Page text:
A Year of Drops: Composting

A Year of Drops: Composting

by Katie LaFond

Step 4: Start Composting

  • Lots of resources are available if you are interested in learning how to compost.  This is just one of many educational websites that are easily found.
  • Compost tumblers can be an interesting option to explore, particularly in urban and suburban areas.
  • Many towns also offer covered compost bins for purchase with the cost partially subsidized by the town.  This can help composting happen a little faster and keep critters out of your pile.  Check your town’s website to see if yours is one of them!
  • If you don’t have a compost heap, bring your compost to a friend’s heap. I did this for quite a while when I lived in an apartment in the city.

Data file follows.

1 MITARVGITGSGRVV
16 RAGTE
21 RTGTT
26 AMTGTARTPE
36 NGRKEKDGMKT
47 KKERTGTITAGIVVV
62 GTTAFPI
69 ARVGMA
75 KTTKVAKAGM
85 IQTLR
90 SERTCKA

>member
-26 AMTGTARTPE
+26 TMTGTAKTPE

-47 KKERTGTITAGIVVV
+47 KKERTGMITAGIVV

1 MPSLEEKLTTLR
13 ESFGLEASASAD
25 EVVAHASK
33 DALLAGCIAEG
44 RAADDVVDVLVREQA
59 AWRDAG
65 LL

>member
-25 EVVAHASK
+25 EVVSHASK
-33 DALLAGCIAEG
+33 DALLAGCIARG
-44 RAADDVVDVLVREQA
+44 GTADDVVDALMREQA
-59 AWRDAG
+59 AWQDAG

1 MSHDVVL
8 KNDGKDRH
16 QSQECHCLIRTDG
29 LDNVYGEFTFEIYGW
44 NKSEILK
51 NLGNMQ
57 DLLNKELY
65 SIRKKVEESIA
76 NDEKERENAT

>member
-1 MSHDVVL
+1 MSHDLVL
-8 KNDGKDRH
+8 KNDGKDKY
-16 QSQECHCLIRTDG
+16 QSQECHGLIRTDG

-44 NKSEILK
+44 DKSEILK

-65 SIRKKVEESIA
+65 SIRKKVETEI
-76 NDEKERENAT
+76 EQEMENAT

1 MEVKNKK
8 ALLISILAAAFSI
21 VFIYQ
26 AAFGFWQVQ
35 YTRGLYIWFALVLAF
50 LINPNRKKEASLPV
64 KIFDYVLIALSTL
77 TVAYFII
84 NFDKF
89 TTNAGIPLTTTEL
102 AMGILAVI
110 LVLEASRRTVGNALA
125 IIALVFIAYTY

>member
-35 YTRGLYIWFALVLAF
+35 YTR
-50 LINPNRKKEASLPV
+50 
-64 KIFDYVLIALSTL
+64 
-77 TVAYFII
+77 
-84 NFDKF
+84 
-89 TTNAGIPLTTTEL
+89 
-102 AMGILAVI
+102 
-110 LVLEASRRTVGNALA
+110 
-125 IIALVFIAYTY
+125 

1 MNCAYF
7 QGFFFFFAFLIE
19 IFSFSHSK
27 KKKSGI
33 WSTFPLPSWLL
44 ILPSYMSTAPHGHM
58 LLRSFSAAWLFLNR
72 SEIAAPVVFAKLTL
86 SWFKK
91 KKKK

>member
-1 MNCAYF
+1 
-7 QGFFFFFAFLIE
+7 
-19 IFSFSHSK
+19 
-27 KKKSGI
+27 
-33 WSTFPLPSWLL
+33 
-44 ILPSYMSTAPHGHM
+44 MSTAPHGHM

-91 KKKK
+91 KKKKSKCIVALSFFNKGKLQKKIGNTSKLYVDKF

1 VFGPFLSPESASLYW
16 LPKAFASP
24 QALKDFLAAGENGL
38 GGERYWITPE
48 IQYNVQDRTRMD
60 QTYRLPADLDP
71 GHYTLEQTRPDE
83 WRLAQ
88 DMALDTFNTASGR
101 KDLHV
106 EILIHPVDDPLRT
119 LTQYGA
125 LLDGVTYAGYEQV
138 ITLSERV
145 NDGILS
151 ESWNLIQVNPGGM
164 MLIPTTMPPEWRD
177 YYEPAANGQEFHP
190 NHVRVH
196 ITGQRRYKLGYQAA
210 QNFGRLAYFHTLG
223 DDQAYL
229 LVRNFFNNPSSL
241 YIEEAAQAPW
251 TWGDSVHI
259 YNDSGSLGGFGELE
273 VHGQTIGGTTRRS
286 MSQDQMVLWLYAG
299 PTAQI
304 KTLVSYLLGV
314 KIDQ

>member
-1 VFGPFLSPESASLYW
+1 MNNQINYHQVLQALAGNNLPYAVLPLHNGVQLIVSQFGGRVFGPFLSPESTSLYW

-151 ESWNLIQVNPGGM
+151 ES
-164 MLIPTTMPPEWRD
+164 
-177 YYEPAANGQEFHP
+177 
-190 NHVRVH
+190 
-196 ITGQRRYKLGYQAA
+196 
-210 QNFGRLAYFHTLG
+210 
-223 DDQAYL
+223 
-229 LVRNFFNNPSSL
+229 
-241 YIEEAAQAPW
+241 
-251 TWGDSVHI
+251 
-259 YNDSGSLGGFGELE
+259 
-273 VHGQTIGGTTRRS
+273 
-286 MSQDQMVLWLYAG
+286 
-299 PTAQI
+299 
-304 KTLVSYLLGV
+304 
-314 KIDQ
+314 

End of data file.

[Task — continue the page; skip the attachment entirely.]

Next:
Photo by Joi Ito, used under a Creative Commons License

    Photo by Joi Ito, used under a Creative Commons License

  • Some places will take your compost drop off.  If you live in a city, check to see if there is a municipal composting program.
  • If you want to compost your meat and oil, you have to get a little more advanced in your composting skills. Talk to your local expert if you’re interested in this.
  • If bugs (e.g. fruit flies) are attracted to your compost, you can keep your bucket in the fridge
  • Consider starting a worm bin.  This can be a good option if you’re in an apartment, and can double as entertainment (worms!) if your child is like mine.


This is part five of Katie’s thirteen-part series on how to walk more lightly on the Earth.  You can read the previous posts, too: introduction, step one (recycle), step two (reuse), step three (reduce).

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